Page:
It’s important to understand that the rationale for abdominal training goes far beyond “looks.” The increased strength and recruitment of the abdominal muscles will carry over into better posture and more body control, both in daily life and in sporting movements. Working the muscles you can’t see — the ones deep inside your core areas — can be a difficult process, but target those areas and your whole body benefits. Not only will you look better, but you’ll also have more strength and suffer fewer injuries.

Here’s a great beginner routine for anyone who doesn’t focus on their abs regularly or who hasn’t exercised this area (or any area) of the body in awhile. Perform this routine at the end of your regular workout or as a stand-alone workout, 3-4 days a week. Start with six repetitions per exercise and build up to 15 reps each (except the plank – you can perform one set and increase your holding time, up to one minute). Complete the routine as a circuit, doing one set of each movement in succession and without resting. If that feels easy, try to perform the circuit a second time after a 90-second rest.

1. Single-Leg Abdominal Press: Lying on your back on a floor mat or a padded bench, touch your right palm to the right knee. Raise your right leg off the floor so your knee and hip are bent at 90-degree angles. Rest the right hand on top of your right knee. Push your hand forward while using your abdominal muscles to pull your knee toward your hand. Hold for three deep breaths and return to the start position.
  Repeat this exercise using your left hand and left knee. Keep your arm straight and avoid bending more than 90 degrees at your hip.
2. Opposite Hand on Opposite Knee: Push your right hand against your left knee while pulling your knee toward your hand. You’ll be pushing and pulling across the center of your body. Repeat this exercise using your other hand and leg. Hold for three deep breaths and return to the start position.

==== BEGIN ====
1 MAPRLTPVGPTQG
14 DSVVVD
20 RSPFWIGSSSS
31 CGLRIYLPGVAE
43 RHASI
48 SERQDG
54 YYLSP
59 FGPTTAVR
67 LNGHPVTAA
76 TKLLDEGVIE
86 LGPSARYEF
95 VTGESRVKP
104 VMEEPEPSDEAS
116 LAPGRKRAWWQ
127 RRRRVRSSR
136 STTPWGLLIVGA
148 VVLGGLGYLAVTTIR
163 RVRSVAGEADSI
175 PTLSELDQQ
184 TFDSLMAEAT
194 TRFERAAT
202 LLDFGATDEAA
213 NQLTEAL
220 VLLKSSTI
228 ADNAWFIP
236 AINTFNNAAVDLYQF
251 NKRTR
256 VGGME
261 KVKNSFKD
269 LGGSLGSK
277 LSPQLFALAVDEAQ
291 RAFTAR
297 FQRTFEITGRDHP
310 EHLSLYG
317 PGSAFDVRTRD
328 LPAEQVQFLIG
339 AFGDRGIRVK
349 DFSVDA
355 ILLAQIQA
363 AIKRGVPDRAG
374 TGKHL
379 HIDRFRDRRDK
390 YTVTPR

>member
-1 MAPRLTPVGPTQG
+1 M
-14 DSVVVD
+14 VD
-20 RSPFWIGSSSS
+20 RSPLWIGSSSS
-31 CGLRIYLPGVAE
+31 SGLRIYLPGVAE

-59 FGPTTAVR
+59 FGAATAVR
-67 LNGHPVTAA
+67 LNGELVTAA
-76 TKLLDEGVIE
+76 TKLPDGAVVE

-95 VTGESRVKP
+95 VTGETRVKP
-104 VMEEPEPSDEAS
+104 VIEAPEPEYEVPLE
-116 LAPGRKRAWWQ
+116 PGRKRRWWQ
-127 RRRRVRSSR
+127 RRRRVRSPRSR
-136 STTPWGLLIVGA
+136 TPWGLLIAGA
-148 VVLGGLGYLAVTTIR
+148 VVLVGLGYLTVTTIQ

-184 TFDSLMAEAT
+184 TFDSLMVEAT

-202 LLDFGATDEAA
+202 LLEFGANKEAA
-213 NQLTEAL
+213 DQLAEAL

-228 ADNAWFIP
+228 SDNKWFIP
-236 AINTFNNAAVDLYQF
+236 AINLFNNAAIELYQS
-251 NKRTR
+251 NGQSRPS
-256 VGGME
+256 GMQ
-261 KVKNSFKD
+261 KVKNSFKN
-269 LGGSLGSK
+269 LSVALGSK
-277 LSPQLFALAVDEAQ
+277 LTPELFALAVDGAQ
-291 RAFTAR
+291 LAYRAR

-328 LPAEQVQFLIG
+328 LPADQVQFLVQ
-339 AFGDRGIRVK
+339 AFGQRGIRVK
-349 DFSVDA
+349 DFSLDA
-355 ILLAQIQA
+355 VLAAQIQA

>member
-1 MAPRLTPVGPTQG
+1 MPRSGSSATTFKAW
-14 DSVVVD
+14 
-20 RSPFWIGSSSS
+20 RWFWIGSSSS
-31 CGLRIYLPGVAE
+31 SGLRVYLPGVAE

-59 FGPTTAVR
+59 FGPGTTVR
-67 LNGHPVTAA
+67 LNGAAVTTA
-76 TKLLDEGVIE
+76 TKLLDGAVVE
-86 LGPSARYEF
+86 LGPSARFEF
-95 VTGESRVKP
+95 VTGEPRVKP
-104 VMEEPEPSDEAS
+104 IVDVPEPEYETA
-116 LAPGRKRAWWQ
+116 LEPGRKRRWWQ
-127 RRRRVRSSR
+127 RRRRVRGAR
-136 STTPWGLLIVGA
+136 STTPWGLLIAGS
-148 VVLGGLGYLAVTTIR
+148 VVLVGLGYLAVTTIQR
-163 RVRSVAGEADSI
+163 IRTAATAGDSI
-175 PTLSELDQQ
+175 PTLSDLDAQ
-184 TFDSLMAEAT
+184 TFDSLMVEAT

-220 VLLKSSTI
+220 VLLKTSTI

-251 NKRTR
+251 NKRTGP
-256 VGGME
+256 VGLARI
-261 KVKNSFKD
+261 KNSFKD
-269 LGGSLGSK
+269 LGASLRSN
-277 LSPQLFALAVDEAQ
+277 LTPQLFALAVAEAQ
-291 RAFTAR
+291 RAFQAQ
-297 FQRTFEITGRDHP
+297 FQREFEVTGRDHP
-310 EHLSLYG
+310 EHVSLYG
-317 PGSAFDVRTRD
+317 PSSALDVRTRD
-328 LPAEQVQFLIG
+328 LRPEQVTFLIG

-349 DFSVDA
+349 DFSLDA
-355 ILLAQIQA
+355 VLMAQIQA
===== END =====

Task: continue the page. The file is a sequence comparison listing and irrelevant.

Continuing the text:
3. Hand on Outside of Knee: Raise your left leg off the floor so your knee and hip are bent at 90-degree angles. Place your left hand along the outside of your left knee. Use your hand to push your leg inward. At the same time, create resistance by pushing your knee away from the center. Keep the back flat. Repeat using your other hand and leg.
4. Opposite Hands on Opposite Knees: Place each hand on the opposite knee, toward the inside of each knee. Your arms will cross over each other. Push your hands against your knees and create resistance by pulling your knees in toward your hands. Hold and repeat.
5. Hands on Outside of Knees (right hand/right knee): Use your hands to push your legs in toward the center of your body. At the same time, create resistance by pushing your knees out. Hold and repeat.
6. Plank: Lie on your stomach. Raise yourself up so you’re resting on your forearms and your knees. Keep your head and back in line and imagine your back as a tabletop. Align your shoulders directly above your elbows. Squeeze your core muscles. Create resistance by pressing your elbows and your knees toward one another. Neither should move from their positions on the floor. Hold for three deep breaths, then return to the start position and repeat.

Talk to your doctor before beginning any exercise program if you have an existing health condition that limits movement, or if you haven’t really exercised before (or if it’s been a long time). You want to make sure you’re doing these exercises correctly, so ask your doctor to explain the precise movement if you’re not absolutely sure. Then get started on your perfect abs one repetition at a time!